Trying to separate power from violence is not an obvious task, more so in modern society. Even as this article tries to draw a clear line between power and violence, power and violence are almost inseparable. Take, for instance, the high violence experienced close to the end of the 20th century, as stated by Puniyani (p. 8). This has been viewed as a “Clash of Civilizations,” but it has been a wrongful exercise of power along religious lines. The U.S., which is considered a superpower, unfortunately, used imperial power to violently attack nations such as Iraq and Afghanistan. This illustration questions Arendt’s argument that power implies the majority being in support of the governing authorities.
Imperial power and violence, therefore, appear to be one and the same thing as they represent “One against All.” To support this view, Puniyani (p. 10) highlights that the U.S. was highly criticized by global peace ambassadors, let alone other Muslim countries on its Iraq attack, implying that power is not an instrument in the hands of the people. In addition, it is evident that violence is still used as a means of dominating others; thus, power appears to be organized violence.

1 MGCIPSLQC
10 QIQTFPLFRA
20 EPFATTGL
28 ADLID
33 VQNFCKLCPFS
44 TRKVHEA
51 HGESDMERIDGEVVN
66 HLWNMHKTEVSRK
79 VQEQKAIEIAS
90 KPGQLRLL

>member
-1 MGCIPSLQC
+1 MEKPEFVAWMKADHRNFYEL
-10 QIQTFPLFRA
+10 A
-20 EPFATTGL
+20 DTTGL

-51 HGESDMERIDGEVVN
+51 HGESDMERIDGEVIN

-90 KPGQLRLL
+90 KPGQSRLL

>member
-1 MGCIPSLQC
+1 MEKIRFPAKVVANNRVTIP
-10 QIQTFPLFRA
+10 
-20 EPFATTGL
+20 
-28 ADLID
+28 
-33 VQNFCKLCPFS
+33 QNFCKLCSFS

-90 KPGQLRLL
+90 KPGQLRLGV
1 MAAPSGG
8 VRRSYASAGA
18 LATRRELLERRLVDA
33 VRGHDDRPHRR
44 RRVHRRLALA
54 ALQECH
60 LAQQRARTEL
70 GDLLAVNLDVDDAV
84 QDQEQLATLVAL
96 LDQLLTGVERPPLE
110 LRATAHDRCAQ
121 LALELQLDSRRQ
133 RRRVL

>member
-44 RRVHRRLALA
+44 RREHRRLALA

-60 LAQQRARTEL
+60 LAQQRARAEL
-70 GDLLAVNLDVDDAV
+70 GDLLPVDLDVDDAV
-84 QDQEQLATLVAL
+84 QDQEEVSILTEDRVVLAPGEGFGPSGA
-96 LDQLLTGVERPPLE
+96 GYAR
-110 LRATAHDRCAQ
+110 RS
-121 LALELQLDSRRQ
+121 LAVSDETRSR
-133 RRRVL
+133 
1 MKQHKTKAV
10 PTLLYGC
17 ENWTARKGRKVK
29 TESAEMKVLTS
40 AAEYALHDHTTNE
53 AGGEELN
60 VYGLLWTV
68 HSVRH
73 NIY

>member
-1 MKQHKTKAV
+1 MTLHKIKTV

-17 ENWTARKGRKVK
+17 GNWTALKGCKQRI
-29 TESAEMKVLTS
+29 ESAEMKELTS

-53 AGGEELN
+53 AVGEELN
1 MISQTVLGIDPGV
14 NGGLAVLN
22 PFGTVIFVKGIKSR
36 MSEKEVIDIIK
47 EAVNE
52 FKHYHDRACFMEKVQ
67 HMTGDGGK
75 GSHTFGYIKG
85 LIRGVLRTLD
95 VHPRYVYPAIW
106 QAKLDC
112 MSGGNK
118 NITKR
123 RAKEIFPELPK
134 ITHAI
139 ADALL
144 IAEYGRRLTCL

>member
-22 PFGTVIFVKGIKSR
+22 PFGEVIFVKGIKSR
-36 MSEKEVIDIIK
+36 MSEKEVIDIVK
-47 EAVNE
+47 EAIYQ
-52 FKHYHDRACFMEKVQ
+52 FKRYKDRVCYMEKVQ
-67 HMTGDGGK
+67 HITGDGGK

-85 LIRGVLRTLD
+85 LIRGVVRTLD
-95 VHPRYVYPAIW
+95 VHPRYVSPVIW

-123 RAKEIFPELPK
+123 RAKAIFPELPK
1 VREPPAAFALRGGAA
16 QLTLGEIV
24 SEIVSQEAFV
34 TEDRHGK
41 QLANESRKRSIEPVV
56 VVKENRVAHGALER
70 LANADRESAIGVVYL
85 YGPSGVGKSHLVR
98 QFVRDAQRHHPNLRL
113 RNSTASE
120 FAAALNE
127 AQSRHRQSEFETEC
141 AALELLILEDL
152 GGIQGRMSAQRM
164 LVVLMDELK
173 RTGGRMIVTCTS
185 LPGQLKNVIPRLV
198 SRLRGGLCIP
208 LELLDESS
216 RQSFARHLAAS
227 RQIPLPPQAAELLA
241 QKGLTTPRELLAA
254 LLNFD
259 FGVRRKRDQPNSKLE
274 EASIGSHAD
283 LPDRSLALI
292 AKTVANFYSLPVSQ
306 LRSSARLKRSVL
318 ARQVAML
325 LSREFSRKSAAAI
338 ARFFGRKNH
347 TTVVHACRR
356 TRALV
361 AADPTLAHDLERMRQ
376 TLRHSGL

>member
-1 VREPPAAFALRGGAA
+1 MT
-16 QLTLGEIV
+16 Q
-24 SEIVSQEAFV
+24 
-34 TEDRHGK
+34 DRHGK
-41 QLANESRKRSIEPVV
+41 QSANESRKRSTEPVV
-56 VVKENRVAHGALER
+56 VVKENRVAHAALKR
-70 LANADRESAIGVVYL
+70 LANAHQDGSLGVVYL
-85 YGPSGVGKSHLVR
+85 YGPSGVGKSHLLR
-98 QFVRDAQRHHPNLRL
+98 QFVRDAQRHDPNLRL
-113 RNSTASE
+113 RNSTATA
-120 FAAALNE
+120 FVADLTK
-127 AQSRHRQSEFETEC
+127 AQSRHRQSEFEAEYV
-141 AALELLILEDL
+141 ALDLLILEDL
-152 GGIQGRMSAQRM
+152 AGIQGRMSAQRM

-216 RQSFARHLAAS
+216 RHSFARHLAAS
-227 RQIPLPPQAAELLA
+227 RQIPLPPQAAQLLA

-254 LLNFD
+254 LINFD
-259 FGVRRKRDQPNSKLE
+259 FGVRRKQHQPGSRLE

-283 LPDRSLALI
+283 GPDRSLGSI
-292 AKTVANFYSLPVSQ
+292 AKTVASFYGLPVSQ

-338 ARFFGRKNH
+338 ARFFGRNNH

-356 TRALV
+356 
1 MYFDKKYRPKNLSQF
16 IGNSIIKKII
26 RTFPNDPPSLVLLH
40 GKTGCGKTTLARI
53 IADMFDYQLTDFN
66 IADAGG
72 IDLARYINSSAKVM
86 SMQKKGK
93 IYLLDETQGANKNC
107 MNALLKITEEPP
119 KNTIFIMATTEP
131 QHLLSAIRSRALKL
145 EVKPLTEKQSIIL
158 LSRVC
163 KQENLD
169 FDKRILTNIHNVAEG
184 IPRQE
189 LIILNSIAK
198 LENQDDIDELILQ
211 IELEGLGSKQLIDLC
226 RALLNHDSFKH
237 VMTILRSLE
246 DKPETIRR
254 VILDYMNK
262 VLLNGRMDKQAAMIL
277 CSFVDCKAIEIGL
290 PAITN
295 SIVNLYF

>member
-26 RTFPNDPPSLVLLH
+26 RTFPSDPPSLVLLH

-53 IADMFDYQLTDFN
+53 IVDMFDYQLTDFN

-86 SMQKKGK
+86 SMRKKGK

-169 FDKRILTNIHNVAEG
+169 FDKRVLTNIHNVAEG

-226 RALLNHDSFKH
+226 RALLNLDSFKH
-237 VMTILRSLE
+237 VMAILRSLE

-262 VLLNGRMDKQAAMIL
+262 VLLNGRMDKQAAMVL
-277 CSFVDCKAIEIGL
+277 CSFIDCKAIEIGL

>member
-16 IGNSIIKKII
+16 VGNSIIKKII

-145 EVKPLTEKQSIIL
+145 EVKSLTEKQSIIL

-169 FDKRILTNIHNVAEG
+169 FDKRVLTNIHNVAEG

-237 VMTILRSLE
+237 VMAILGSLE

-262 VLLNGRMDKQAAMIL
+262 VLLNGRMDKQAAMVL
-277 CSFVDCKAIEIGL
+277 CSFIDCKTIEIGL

The argument that violence can never be legitimate is contestable. According to Scheper-Hughes and Bourgois, violence can hardly be categorized since it is “in the eye of the beholder” (p. 2). For instance, the state may use the military to wage war, and in this case, this is considered to be a permissible act or otherwise legitimate violence. However, a mob or the actions of revolutionaries are likely to be viewed as illegitimate and, therefore, violent acts. It possible to visualize violence as a means of acquiring power contrary to Arendt’s argument: power cannot emanate from violence. Think of a colonized nation that has to utilize violence through revolutions without which there is no liberation.